Douglas County Administrator Craig Weinaug has to be at or near the top of the list of longest-serving. When Weinaug began his post as county administrator in 1992, there wasn’t a lot of thought that the trafficway project would consume much of the administrator’s time. There would be the standard review of construction and paperwork as there is with any road. As it turns out, it would be impossible to count the number of hours Weinaug would spend working on the project.
Recently, Weinaug said his feelings at Friday’s ribbon-cutting would be complicated.
“I have lots of mixed feelings about the completion of the trafficway,” Weinaug said. “There is a piece of me thinking, ‘Yes, this is finally done.’ There is another piece of me that says this is the best or worst example of what happens when a community can’t find consensus. One side wins and another loses, and that always will be a disappointment to me.”
(As a side note, Weinaug did not attend Friday’s ribbon cutting. He was still recovering from a bicycle accident that occurred earlier in the week.)
A word that Weinaug uses to describe the trafficway project is “intractable.” He said he doesn’t believe there is much more the community could have done to try to reach a consensus on the project.
“There are so many people who have been on both sides of this issue,” Weinaug said. “They all love Lawrence and Douglas County. They just have different visions of what Lawrence and Douglas County should be.”
The attempts at compromise, however, will pay dividends. Weinaug said the wetlands Discovery Center is an incredible asset to the community, and the new wetlands are too, plus the bike paths, trails and public access that were built into the project.
But still, Weinaug does not aim to convince anyone that the project ended up being a win-win proposition. Ultimately, he said — and others have echoed it — the South Lawrence Trafficway project ended up being an illustration of what can happen when passionate people collide. Lawrence is full of passionate people, and most days that is an asset.
“The flip side of that passion in a community, though, is it makes resolutions like this very, very difficult,” he said.
As for what the future holds, Weinaug largely demurs on the benefits or detriments the completed road will create. It is best left to the elected leaders and others to surmise whether the shorter travel times and the regional transportation improvements have been worth it all, he said. Plus, there likely will be more political battles to come, such as what development should be allowed along the road, especially at the three interchanges on the eastern leg.
How those battles, and others unforeseen, unfold will be worth watching. Will they be as divisive? Will compromise be any more attainable? In short, did the South Lawrence Trafficway argument change Lawrence?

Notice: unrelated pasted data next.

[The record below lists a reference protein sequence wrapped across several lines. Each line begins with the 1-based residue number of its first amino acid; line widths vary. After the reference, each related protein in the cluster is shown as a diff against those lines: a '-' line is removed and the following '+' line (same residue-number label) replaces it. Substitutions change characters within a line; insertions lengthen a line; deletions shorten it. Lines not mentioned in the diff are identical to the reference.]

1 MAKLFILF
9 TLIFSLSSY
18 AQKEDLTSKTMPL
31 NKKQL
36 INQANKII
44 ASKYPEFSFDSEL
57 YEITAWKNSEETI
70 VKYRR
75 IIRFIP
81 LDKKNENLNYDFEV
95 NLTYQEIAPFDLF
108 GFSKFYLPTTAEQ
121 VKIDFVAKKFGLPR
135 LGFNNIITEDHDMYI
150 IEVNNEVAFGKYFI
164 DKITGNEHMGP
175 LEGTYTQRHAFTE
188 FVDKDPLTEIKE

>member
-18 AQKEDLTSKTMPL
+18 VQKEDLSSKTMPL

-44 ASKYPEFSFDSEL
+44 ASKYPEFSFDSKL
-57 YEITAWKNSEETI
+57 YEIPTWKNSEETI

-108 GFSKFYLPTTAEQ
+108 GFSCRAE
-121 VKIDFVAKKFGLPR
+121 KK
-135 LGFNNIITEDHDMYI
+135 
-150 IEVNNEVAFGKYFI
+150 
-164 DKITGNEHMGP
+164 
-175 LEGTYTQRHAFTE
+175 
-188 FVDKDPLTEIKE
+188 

“We are a different community than we were 24 years ago, but how much of that is connected to the trafficway I don’t know,” Weinaug said. “I do know that we are more polarized now than we were. I don’t know if that is the SLT or just part of a national trend. It doesn’t matter what has caused it. We need to deal with it.”
• November 1990: County residents vote 13,679 to 10,815 in support of $4 million in bonds for the South Lawrence Trafficway. The bond election is challenged in court but is ultimately upheld by the Kansas Supreme Court in July 1992.
• April 1994: The Douglas County Commission stops construction planning for the eastern leg of the trafficway and orders a Supplemental Environmental Impact Statement to study possible impacts the road may have on adjacent Haskell Indian Nations University.
• November 1996: The western nine miles of the SLT open to traffic.
• 1998: A federal judge halts work on the project until a Supplemental Impact Statement is completed on the project.
• March 2000: The final Supplemental Environmental Impact Statement is released and recommends that the roadway not be built.
• April 2001: KDOT officials make public a proposal to build the trafficway along a 32nd Street route, which would move the road off Haskell Indian Nations University property.
• May 2008: After years of design and study, the final federal permit for the SLT project is issued.
• October 2008: Area environmentalists, Haskell students and members of an area Native American tribe file a federal lawsuit to block construction of the trafficway through the Baker Wetlands.
• November 2010: A federal judge rules the SLT has the necessary federal permits to begin construction through the wetlands.
• June 2011: State commits $192 million in funding to complete the South Lawrence Trafficway.
• July 2012: The U.S. 10th Circuit Court of Appeals upholds the federal court ruling on a 3-0 vote to allow the trafficway project to proceed.
• Sept. 2013: The Kansas Department of Transportation accepts a $129.8 million bid from Missouri-based Emery Sapp & Sons Inc. to build the South Lawrence Trafficway.
• Nov. 4, 2016: State and local officials hold a ribbon-cutting ceremony for the road.
• Nov. 9, 2016: The road is scheduled to open for traffic.